At this point I bought everything on the list, and more, except for clothing which I wasn’t planning to do. Of course at any given point in time my wife has clothes here that she’s bought for the girls that she’s just waiting for an opportunity or occasion to give them.

    #36872
    Whirlibird
    Whirlibird
    Survivalist
    member10

    Don’t start stockpiling antibiotics such as amox before finding out if anyone, especially little ones are allergic.

    As one who is allergic to the ‘cillins’, it can be a major concern.

    #36886
    Profile photo of 74
    74
    Survivalist
    rnews

    But whirly, you have to buy them now. If kids are born after shtf where will you buy antibiotics?

    #36896
    Whirlibird
    Whirlibird
    Survivalist
    member10

    Buy some certainly, but don’t stockpile cases of something that may kill one of you.

    The other problem, most of these items have a fairly definite shelf life, after time some can become either very weak or potentially dangerous.
    If memory serves, tetracycline after a couple of years can become dangerous. Will have to look that up.

    Perhaps we can get our host to jump in on this one.

    And I hate to say it, but sometimes the bush hippies are right and there are some good natural cures available. Time to do the research while we can.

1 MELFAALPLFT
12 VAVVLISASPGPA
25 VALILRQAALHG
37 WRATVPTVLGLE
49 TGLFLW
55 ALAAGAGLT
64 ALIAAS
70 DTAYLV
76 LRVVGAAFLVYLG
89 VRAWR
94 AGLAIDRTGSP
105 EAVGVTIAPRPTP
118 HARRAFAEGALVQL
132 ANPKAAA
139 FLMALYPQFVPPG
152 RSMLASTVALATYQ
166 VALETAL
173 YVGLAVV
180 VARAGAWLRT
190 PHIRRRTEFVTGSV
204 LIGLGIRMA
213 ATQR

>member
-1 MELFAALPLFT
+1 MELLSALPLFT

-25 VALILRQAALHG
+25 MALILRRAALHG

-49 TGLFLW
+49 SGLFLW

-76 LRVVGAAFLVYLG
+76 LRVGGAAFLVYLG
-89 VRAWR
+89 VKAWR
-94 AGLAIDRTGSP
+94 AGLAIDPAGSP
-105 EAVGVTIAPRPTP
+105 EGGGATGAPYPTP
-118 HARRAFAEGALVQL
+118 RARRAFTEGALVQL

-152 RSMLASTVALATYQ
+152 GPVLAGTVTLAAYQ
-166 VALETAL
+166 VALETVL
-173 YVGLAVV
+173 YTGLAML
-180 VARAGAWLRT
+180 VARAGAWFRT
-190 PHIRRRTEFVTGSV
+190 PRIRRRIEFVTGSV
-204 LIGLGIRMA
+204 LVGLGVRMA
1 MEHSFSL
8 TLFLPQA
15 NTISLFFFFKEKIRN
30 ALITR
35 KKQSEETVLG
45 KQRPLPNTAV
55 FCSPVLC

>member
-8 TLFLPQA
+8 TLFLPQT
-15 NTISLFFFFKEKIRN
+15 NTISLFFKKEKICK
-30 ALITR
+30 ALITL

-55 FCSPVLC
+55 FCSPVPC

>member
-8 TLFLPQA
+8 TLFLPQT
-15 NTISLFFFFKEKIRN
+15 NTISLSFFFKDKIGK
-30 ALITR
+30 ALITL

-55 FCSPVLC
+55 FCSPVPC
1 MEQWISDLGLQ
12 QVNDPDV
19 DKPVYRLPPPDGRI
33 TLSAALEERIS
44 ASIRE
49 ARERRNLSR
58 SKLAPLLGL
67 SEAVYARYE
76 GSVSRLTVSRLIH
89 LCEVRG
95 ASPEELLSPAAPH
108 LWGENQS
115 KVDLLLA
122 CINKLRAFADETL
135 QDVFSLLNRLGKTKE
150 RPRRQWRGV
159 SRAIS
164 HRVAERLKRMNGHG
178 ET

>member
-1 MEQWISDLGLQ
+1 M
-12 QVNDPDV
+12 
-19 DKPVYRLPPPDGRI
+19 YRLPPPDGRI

#36898
    Profile photo of 74
    74
    Survivalist
    rnews

    Whirly,
    Sorry to disagree but just because one person MIGHT be allergic sometime in the future is no reason to not have an adequate supply for everyone that can tolerate them. Antibiotics save lives and there aren’t many substitutes. Pre antibiotics people died from pneumonia and other infections frequently. A big supply, more then you can use would be the best plan. Other people will need them.

    Shelf life:
    “Antibiotics such as amoxicillin are generally safe for consumption for many years, provided they are stored carefully and according to the standard instructions for storage of drugs. However, most pharmaceutical companies set a 2 year shelf life for most drugs, including antibiotics.

    #36903
    Whirlibird
    Whirlibird
    Survivalist
    member10

    74 I get what you are saying but in my last “group”, we had two who were deathly allergic to two different antibiotics.
    Myself and the ‘cillins’, and the other to sulfa drugs.

    I keep/kept sulfa drugs on hand, cause they work the best for me. However on a hunting trip where he was injured and the sulfa drug offered, I received a look like I was trying to poison him. A few months later and the opposite happened.

    As to shelf life, while many are viable past two years, this is one area where I am ultra conservative, especially when children are concerned. Post-shtf lack of antibiotics may be a killer, but the lack of treatment for an allergic reaction to that antibiotic surely will be.

    #36905
    Profile photo of 74
    74
    Survivalist
    rnews

    Whirly,
    I think this topic really just highlights the need for practical training in first aid and medical treatments. My son is highly allergic to all milk products so I have been practicing ingredient identification for a long time. At first we had EpiPens for him just in case. Found we didn’t need them eventually.

    One of the First questions they ask at the ER; what medicines are you Allergic to?

    btw, I’m not bashing homiopathic remedies, I just don’t know of one for infection in the lungs that works.